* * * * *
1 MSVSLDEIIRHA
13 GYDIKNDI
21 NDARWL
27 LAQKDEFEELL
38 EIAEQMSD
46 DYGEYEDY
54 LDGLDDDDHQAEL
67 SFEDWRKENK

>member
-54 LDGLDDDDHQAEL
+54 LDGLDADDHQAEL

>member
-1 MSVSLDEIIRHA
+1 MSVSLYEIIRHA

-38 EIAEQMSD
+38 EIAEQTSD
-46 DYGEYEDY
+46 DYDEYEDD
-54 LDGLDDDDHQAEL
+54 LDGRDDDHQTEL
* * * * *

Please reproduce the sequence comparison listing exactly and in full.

1 MSVSLDEIIRHA
13 GYDIKNDI
21 NDARWL
27 LAQKDEFEELL
38 EIAEQMSD
46 DYGEYEDY
54 LDGLDDDDHQAEL
67 SFEDWRKENK

>member
-54 LDGLDDDDHQAEL
+54 LDGLDADDHQAEL

>member
-1 MSVSLDEIIRHA
+1 MSVSLYEIIRHA

-38 EIAEQMSD
+38 EIAEQTSD
-46 DYGEYEDY
+46 DYDEYEDD
-54 LDGLDDDDHQAEL
+54 LDGRDDDHQTEL